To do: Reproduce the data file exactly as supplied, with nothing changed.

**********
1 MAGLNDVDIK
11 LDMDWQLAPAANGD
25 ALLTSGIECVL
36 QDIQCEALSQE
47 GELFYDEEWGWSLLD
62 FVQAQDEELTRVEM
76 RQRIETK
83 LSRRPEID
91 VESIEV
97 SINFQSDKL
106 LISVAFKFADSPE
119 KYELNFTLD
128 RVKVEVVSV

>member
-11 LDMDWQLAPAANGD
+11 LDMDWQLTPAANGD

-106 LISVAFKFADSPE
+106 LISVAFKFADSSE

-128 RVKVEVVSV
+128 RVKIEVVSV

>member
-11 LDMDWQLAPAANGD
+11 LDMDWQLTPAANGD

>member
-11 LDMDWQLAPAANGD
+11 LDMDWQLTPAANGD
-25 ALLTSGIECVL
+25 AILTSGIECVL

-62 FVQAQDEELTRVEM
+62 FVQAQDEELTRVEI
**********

1 MAGLNDVDIK
11 LDMDWQLAPAANGD
25 ALLTSGIECVL
36 QDIQCEALSQE
47 GELFYDEEWGWSLLD
62 FVQAQDEELTRVEM
76 RQRIETK
83 LSRRPEID
91 VESIEV
97 SINFQSDKL
106 LISVAFKFADSPE
119 KYELNFTLD
128 RVKVEVVSV

>member
-11 LDMDWQLAPAANGD
+11 LDMDWQLTPAANGD

-106 LISVAFKFADSPE
+106 LISVAFKFADSSE

-128 RVKVEVVSV
+128 RVKIEVVSV

>member
-11 LDMDWQLAPAANGD
+11 LDMDWQLTPAANGD

>member
-11 LDMDWQLAPAANGD
+11 LDMDWQLTPAANGD
-25 ALLTSGIECVL
+25 AILTSGIECVL

-62 FVQAQDEELTRVEM
+62 FVQAQDEELTRVEI